Brian Roberts (30.4 WAR): Roberts was a solid middle infielder who played all but one of his 14 Major League seasons with the Orioles (he finished his career with the Yankees in 2014). A two-time All-Star, Roberts led the AL with 50 doubles in 2004 and 50 steals in ‘07. He also led the Majors with 56 doubles in ‘09. For his career, he slashed .276/.347/.409 with 285 steals.
Alfonso Soriano (28.2 WAR): Soriano was a 30-home run, 30-steal player in four seasons, including in 2006, when he became the fourth player in Major League history to join the 40-40 club (46 home runs and 41 steals for the Nationals). From 2002-06, he had an .865 OPS while averaging 36 homers and 29 steals per season. After spending the first five seasons of his career with the Yankees, he became a key offensive force for the Rangers, Nationals and Cubs through ‘12. The following season, he was traded back to the Yankees, where he finished his career. In all, he hit 412 homers and stole 289 bases. He was a seven-time All-Star and the MVP of the 2004 All-Star Game, when he went 2-for-3 with a homer off Roger Clemens.
Carlos Pena (25.1 WAR): Pena was a slugging first baseman who played for the Rangers, A’s, Tigers, Red Sox, Rays, Cubs, Astros and Royals over a 14-year Major League career. His best years came as a member of the Rays -- in four seasons with Tampa Bay from 2007-10, he posted an .844 OPS with 144 home runs, winning a Silver Slugger Award in ‘07, a Gold Glove Award in ‘08, and earning an All-Star selection in ‘09, when he led the AL with 39 homers. In ‘08, he helped the Rays reach the World Series by smashing three homers in the ALCS vs. the Red Sox. When it was all said and done, Pena finished with an .808 career OPS (117 OPS+) and 286 home runs.
Paul Konerko (27.7 WAR): Konerko became a White Sox icon, spending 16 of his 18 seasons on the South Side of Chicago. Drafted 13th overall in 1994 by the Dodgers, he was traded to the Reds and, eventually, the White Sox, debuting for them in ‘99. Over his long tenure with Chicago, he was a six-time All-Star and the MVP of the 2005 ALCS against the Angels, hitting two of his five home runs that postseason, which ended with the White Sox winning their first championship in 88 years. Konerko finished with 439 career home runs.
Chone Figgins (22.2 WAR): A speedy utility man for the Angels, Mariners and Dodgers from 2002-14, Figgins stole 341 bases in his career, was an All-Star in 2009, and received MVP votes in four seasons.
Raul Ibanez (20.4 WAR): Ibanez hit 305 home runs over a 19-year career with the Mariners, Royals, Phillies, Yankees and Angels, including 278 in his age-30 season or after. He had a career year in 2009 with Philadelphia, helping the Phillies reach the World Series for a second consecutive year by posting an .899 OPS and 34 homers in an All-Star campaign.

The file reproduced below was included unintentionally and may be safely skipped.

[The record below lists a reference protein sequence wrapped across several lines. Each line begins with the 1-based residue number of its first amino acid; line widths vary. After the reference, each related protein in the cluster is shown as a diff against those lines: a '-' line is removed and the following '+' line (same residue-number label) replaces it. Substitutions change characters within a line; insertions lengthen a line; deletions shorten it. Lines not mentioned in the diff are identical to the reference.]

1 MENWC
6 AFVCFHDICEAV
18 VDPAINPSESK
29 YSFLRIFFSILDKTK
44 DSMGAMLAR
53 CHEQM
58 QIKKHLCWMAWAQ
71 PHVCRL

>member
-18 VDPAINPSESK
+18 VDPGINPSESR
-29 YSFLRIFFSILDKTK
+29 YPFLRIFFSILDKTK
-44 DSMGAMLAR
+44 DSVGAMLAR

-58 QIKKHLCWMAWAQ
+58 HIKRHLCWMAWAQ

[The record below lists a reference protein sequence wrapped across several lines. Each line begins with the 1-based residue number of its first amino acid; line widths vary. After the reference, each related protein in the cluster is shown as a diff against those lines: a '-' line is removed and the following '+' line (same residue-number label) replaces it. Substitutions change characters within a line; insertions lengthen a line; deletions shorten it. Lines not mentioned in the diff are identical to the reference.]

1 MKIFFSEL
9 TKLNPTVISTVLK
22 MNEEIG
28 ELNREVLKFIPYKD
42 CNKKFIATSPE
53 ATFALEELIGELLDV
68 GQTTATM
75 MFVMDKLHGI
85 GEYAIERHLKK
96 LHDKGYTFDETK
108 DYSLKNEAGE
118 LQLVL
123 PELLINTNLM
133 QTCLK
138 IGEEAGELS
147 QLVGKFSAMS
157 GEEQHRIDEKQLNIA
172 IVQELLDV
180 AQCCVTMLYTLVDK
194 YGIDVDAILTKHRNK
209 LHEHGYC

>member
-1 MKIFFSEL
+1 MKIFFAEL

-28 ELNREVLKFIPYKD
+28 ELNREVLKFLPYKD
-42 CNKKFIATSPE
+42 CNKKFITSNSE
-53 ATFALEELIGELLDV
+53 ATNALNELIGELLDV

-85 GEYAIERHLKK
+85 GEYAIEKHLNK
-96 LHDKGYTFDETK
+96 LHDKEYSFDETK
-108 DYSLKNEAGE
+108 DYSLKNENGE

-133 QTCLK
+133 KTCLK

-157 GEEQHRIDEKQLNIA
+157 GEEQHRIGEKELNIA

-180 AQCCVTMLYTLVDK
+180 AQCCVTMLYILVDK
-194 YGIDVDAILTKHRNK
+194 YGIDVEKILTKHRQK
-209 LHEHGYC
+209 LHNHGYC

Brad Penny (19 WAR): Penny helped the Marlins win the 2003 World Series by yielding just three earned runs over 12 1/3 innings in two starts against the Yankees. He was an All-Star in 2006 and ‘07 with the Dodgers, finishing third in NL Cy Young Award voting in ‘07. Overall, he posted a 4.29 ERA in 14 seasons, also pitching for the Red Sox, Giants, Cardinals, Tigers and Marlins.
Adam Dunn (17.4 WAR): Dunn belted 462 career home runs -- most of them of the tape-measure variety -- tied with Jose Canseco for 37th all-time. He was a two-time All-Star while playing for the Reds, D-backs, Nationals, White Sox and Athletics from 2001-14.
J.J. Putz (13.1 WAR): Putz was a strong right-handed reliever for the Mariners, Mets, White Sox and D-backs from 2003-14, finishing with 189 saves and a 3.08 ERA in 12 seasons, which included an All-Star selection in 2007.
Jose Valverde (11.5 WAR): Valverde was a three-time All-Star while pitching for the D-backs, Astros, Tigers and Mets from 2003-14. He led the Majors in saves in 2007 (47) and ‘11 (49), and led the NL in ‘08 (44). In all, he saved 288 games with a 3.27 ERA for his career.
Heath Bell (7.1 WAR): Bell’s peak came from 2009-11 with the Padres, when he was one of the best closers in the game. Over that stretch, he had a 2.36 ERA and 132 saves, earning three All-Star selections. In 11 Major League seasons overall, he had 168 saves and a 3.49 ERA, also pitching for the Mets, Marlins, D-backs and Rays.
Manny Randhawa is a reporter for MLB.com based in Denver. Follow him on Twitter at @MannyOnMLB.